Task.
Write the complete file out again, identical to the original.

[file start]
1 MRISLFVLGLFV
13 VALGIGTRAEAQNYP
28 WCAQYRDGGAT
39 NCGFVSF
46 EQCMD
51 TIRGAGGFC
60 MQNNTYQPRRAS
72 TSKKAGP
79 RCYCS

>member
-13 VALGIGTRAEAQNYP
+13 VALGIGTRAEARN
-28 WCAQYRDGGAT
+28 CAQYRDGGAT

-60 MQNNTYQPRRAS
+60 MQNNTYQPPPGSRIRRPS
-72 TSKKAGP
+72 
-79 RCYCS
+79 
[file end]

1 MRISLFVLGLFV
13 VALGIGTRAEAQNYP
28 WCAQYRDGGAT
39 NCGFVSF
46 EQCMD
51 TIRGAGGFC
60 MQNNTYQPRRAS
72 TSKKAGP
79 RCYCS

>member
-13 VALGIGTRAEAQNYP
+13 VALGIGTRAEARN
-28 WCAQYRDGGAT
+28 CAQYRDGGAT

-60 MQNNTYQPRRAS
+60 MQNNTYQPPPGSRIRRPS
-72 TSKKAGP
+72 
-79 RCYCS
+79 